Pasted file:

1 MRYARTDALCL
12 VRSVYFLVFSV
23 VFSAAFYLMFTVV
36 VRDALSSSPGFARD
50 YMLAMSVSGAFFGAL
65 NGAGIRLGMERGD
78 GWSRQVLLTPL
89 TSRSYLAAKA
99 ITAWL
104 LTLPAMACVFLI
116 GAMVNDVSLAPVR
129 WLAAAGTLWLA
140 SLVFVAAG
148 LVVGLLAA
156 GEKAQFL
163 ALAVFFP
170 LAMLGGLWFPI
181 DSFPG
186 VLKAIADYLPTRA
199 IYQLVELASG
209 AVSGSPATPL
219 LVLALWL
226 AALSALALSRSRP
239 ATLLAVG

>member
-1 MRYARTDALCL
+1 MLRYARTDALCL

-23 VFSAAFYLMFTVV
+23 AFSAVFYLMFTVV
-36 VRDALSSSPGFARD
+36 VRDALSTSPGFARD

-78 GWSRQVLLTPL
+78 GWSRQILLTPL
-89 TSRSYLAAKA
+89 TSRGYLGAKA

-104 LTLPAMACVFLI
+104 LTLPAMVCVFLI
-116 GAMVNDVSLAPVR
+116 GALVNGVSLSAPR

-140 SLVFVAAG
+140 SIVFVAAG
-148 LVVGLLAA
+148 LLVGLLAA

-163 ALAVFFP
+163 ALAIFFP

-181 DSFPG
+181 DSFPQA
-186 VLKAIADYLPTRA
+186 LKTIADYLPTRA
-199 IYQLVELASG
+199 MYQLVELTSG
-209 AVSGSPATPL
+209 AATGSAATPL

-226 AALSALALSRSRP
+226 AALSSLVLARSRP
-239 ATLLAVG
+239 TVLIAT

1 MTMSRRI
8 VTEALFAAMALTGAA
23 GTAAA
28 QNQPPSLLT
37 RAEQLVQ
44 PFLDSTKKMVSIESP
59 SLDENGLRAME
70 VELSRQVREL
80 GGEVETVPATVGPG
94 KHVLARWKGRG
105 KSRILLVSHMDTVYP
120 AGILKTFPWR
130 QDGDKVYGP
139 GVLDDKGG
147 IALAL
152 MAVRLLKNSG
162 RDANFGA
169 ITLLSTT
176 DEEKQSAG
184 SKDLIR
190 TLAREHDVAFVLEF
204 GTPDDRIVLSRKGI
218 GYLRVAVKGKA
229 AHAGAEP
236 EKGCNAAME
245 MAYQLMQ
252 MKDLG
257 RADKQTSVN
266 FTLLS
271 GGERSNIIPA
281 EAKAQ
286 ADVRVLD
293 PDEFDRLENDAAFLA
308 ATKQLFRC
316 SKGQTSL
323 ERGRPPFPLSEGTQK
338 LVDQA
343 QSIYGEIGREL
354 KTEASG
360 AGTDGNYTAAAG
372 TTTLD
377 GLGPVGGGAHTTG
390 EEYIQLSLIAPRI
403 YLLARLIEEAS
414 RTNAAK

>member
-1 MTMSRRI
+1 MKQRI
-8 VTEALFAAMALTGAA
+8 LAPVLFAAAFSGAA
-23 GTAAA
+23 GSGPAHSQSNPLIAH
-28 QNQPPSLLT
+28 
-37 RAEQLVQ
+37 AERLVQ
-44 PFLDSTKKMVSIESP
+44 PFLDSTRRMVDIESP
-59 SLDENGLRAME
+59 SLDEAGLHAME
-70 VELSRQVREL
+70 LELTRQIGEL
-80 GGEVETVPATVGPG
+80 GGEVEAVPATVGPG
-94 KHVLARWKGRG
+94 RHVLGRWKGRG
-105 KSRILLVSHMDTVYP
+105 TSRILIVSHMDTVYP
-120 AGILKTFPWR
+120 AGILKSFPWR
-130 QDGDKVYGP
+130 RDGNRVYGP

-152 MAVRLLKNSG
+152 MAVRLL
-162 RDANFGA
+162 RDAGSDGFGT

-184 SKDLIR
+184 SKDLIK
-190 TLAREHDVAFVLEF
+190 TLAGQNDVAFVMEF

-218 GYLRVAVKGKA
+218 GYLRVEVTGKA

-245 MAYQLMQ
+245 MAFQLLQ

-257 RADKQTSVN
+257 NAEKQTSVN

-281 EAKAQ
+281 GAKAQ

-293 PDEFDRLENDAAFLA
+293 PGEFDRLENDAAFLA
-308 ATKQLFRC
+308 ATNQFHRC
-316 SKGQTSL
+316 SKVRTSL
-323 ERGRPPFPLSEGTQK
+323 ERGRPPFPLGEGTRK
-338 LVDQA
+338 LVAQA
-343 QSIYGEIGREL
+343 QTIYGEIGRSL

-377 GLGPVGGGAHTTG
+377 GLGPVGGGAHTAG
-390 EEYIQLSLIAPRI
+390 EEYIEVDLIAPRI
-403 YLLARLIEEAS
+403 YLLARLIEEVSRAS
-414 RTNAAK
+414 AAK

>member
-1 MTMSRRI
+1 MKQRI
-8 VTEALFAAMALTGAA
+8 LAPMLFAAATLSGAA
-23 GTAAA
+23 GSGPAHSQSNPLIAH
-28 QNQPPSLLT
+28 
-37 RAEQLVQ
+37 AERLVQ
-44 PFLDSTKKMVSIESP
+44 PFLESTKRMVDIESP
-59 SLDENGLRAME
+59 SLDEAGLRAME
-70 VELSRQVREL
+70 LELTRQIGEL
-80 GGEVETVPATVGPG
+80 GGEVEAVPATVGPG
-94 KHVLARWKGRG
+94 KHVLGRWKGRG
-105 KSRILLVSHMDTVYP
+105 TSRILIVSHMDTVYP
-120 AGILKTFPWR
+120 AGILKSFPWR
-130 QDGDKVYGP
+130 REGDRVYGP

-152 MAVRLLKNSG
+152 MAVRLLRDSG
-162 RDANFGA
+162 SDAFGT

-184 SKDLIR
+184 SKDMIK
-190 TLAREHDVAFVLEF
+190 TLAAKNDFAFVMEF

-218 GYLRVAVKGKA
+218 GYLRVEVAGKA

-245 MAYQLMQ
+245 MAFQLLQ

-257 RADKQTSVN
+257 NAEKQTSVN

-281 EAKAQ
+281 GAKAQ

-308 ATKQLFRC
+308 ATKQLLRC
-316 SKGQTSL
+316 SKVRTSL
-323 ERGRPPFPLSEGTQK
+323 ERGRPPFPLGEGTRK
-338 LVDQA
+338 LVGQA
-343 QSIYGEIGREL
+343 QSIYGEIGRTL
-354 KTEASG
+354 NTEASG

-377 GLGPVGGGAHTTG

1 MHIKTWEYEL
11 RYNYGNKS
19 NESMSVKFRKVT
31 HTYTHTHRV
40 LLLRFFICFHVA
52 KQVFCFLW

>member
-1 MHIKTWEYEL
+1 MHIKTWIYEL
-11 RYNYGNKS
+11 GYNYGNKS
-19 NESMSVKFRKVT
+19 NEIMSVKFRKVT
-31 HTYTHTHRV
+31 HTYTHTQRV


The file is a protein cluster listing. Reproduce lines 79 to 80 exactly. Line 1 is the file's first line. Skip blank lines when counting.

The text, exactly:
204 GTPDDRIVLSRKGI
218 GYLRVAVKGKA